We were both incredibly pleased with this new room, and we spent a long time standing on the balcony, talking, watching the moonlight shine on the water, and noticing the green tint of the water nearest the ship. Looking down to the deck below us, I can just imagine Jack and Rose getting to know each other, and I remind myself that I must spit off the deck before journey's end. I love how the ship gently sways. How luxurious travel can be!

Can you believe we had three buffets today? I don't know how I've done it. I haven't gotten sick yet. The corned beef hash and breakfast potatoes in the morning were especially good. After breakfast, we watched a movie (Cheaper by the Dozen), and then, although it seemed too soon, it was time for another meal, elevenses or lunch, I can't keep track.

We have a rather immobile group, and this is considered a slow-paced trip, so we spent the afternoon relaxing. I spent some time writing. After dinner, which again came too soon, I brought Ann and Mark to the casino.

Mark loves gambling. I always tell him that his gold chain makes him look like a high roller, and he responds with a great smile and a laugh, very pleased. He's a very charming man. Both Mark and Ann lost at the casino. Ann lost at slots, and Mark and I played mostly roulette. I was fortunate enough to win about $20 on 2:1 (first 12, second 12, third 12 bets). I won $5 the night before in a quick game of roulette, so I'd say I did pretty well.

I helped Alex and Mark get ready for bed, and then UnJoo, Michelle and I watched the second half of Love Actually on television. What a great movie -- I liked it so much better the second time! I especially love the story of the English man and Portuguese woman who fall in love. The Prime Minister's story is really good, too, especially when he goes house to house singing carols and looking for that intern. Oh, and Colin and his typical American girls! Milwauke. Heh. I laughed so much. I can't wait to see it again in full when I return home.

At noon we were 60 miles southeast of Cape Cod. We'll arrive in New Brunswick in the morning.

9/7/2004

We arrived in Canada. Michelle asked me to take Kevin to the hospital in St. John today. The city wasn't much, and to be honest, I don't know why the cruise ship docks there. Last year's group with Michelle went to the mall, and if you follow Three Dead Trolls in a Baggie, you'll know that New Brunswick doesn't have a good one!

Taking care of everything at the hospital was easy. Filling out the paperwork was no problem, and we were in and out of the hospital in two or three hours. I was afraid we were going to have to catch a bus to Halifax and meet the cruise ship there, but we got through the hospital in no time, and made it to the ship with time to spare. There really was a huge chunk of hot dog stuck in Kevin's esophogous. They gave him some valium, and then split the hot dog and pushed it down into his stomach. Because of the valium, he was a bit uneasy, and needed a wheelchair on the way out of the hospital.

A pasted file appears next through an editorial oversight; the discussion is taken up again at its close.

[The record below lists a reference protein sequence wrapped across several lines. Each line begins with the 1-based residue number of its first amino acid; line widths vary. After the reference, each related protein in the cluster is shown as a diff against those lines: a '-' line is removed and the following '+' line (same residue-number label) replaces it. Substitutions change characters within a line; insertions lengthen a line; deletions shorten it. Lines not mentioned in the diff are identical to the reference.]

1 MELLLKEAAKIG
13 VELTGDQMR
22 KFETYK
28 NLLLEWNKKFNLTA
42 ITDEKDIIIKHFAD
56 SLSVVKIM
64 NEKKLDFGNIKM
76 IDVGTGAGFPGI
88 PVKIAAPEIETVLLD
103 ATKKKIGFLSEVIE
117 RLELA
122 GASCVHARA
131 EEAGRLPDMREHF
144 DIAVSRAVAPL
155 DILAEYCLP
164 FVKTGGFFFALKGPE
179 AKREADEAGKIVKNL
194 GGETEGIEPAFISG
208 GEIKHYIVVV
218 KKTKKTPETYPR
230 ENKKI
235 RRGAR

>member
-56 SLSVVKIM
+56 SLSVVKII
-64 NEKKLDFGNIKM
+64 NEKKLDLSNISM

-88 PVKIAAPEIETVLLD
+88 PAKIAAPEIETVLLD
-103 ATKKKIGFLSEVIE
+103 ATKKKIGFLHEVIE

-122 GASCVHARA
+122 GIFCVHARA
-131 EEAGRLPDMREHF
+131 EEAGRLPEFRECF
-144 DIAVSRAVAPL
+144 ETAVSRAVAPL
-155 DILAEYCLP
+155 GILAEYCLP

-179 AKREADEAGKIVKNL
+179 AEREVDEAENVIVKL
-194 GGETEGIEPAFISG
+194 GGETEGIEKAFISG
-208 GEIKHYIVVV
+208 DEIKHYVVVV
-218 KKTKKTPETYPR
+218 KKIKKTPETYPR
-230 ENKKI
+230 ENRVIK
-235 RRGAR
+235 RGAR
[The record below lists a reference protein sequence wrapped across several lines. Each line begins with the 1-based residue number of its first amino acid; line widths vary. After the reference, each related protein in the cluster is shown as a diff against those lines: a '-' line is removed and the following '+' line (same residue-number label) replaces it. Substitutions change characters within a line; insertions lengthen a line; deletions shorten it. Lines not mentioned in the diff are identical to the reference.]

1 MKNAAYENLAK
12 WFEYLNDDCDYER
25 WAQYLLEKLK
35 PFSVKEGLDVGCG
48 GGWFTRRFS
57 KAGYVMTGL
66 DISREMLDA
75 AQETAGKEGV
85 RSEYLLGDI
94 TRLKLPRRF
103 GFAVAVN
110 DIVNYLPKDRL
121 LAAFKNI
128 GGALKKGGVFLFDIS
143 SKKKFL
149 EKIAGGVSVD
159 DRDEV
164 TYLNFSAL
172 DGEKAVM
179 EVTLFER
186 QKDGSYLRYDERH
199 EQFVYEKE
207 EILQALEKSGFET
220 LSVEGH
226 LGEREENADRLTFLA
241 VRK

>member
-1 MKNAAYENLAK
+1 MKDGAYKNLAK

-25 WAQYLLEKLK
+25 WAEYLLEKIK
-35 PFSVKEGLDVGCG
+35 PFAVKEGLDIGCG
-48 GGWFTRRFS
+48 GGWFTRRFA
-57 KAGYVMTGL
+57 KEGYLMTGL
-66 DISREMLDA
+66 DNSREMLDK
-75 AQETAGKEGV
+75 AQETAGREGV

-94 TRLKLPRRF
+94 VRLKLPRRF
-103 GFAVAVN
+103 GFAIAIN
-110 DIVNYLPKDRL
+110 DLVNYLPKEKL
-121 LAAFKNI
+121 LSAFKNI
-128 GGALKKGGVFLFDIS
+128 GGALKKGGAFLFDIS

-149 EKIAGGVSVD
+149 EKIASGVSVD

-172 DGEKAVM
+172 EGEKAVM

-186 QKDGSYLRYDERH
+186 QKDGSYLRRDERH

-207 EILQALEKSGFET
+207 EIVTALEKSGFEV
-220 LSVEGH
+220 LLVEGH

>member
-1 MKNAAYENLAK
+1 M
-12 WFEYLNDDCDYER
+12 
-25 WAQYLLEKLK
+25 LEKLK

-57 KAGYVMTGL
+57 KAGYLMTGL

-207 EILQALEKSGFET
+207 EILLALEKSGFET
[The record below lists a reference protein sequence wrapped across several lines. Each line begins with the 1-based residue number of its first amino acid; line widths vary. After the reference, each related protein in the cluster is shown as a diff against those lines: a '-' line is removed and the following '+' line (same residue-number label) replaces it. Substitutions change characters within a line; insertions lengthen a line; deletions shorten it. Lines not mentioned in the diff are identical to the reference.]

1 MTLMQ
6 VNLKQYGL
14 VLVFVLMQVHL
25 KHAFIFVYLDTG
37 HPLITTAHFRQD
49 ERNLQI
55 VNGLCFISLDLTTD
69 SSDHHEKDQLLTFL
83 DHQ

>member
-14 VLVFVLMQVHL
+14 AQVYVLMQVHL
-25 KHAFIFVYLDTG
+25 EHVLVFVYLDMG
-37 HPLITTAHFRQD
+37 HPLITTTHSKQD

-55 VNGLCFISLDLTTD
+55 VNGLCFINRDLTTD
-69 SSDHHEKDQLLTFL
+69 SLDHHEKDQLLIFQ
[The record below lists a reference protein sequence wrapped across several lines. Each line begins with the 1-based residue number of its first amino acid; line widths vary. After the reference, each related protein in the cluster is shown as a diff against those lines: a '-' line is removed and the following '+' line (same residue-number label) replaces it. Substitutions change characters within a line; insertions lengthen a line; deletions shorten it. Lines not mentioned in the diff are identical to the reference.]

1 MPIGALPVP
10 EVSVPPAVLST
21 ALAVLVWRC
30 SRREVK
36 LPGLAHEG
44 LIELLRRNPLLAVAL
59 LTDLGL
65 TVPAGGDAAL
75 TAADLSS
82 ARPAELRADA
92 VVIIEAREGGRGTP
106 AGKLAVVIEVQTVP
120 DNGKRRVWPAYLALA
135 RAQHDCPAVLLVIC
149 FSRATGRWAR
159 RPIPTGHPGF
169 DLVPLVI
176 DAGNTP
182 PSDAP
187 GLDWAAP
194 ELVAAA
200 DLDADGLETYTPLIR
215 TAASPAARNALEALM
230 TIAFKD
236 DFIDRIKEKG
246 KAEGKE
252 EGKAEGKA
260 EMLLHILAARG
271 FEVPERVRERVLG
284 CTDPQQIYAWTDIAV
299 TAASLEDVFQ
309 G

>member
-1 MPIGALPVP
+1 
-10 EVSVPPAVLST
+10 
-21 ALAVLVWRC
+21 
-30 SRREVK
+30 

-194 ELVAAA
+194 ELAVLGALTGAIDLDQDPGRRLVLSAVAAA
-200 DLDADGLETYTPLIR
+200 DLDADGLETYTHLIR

Canadians are lovely people. We took a taxi back to the cruise ship. The driver, a friendly and talkative fellow with a great Celto-Canadian accent, and like a typical Canadian, found a way to turn the conversation to ice hockey. I told him I was born in Worcester, Massachusetts. He said he was in Worcester a long time ago and has some family there. Then he brought up Worcester's ice hockey team, the Icecats. St. John, I now remember, used to have a hockey team in the AHL, in the same division as the Worcester Icecats, but our taxi driver informed us that the team is gone. He started talking about the World Cup of hockey, and showed us St. John's hockey rink as though it were the most important landmark in the city.

We did a bit of shopping when we got back from the hospital. Alex bought a stuffed frog and a snow globe. Mark bought a nice pin, which initially looked a bit girly to me, but it looked great on him. (You should see his pink suit, so classy!) Mark is like a grandfather in a lot of ways, and I don't think you could help but like him.

9/8/2004

We arrived today in Halifax, Nova Scotia. Our group isn't very mobile, and they don't give you much time in these ports as it is, so we didn't get to do much. Some of the group got tired just walking down to the boardwalk. UnJoo and I took the rest of the group -- Michelle, Kevin, Ann, and Irish -- shopping further down the boardwalk.

We ate some ice cream, and I decided to run under a fountain for the fun of it. On the way back, Kevin wanted to get wet, too, so I ran under with him. After that, for the rest of the week, he constantly joked about getting Michelle wet. Kevin was much happier after the removal of the hot dog.

It was a beautiful day in Halifax, but too late to take a tour. We could have taken a taxiboat to Peggy's Cove or something for about $100, but I didn't realise that until we got back to the ship.